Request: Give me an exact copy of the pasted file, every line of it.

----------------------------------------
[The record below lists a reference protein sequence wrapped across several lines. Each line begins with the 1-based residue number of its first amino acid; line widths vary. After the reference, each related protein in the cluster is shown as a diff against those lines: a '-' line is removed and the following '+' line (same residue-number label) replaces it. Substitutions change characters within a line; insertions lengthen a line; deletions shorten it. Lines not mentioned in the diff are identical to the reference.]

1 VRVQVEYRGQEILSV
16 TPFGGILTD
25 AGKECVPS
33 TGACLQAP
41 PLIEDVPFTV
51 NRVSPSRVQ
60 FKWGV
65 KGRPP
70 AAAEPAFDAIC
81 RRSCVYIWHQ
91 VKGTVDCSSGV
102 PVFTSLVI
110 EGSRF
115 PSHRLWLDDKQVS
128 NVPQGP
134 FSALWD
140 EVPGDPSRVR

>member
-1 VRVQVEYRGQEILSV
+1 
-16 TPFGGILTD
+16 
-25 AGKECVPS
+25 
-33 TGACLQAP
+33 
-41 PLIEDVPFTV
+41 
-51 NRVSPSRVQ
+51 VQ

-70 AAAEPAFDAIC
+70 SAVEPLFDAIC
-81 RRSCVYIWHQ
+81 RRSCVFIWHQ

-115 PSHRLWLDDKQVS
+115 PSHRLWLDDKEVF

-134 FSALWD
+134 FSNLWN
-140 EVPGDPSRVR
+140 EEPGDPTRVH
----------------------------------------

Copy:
[The record below lists a reference protein sequence wrapped across several lines. Each line begins with the 1-based residue number of its first amino acid; line widths vary. After the reference, each related protein in the cluster is shown as a diff against those lines: a '-' line is removed and the following '+' line (same residue-number label) replaces it. Substitutions change characters within a line; insertions lengthen a line; deletions shorten it. Lines not mentioned in the diff are identical to the reference.]

1 VRVQVEYRGQEILSV
16 TPFGGILTD
25 AGKECVPS
33 TGACLQAP
41 PLIEDVPFTV
51 NRVSPSRVQ
60 FKWGV
65 KGRPP
70 AAAEPAFDAIC
81 RRSCVYIWHQ
91 VKGTVDCSSGV
102 PVFTSLVI
110 EGSRF
115 PSHRLWLDDKQVS
128 NVPQGP
134 FSALWD
140 EVPGDPSRVR

>member
-1 VRVQVEYRGQEILSV
+1 
-16 TPFGGILTD
+16 
-25 AGKECVPS
+25 
-33 TGACLQAP
+33 
-41 PLIEDVPFTV
+41 
-51 NRVSPSRVQ
+51 VQ

-70 AAAEPAFDAIC
+70 SAVEPLFDAIC
-81 RRSCVYIWHQ
+81 RRSCVFIWHQ

-115 PSHRLWLDDKQVS
+115 PSHRLWLDDKEVF

-134 FSALWD
+134 FSNLWN
-140 EVPGDPSRVR
+140 EEPGDPTRVH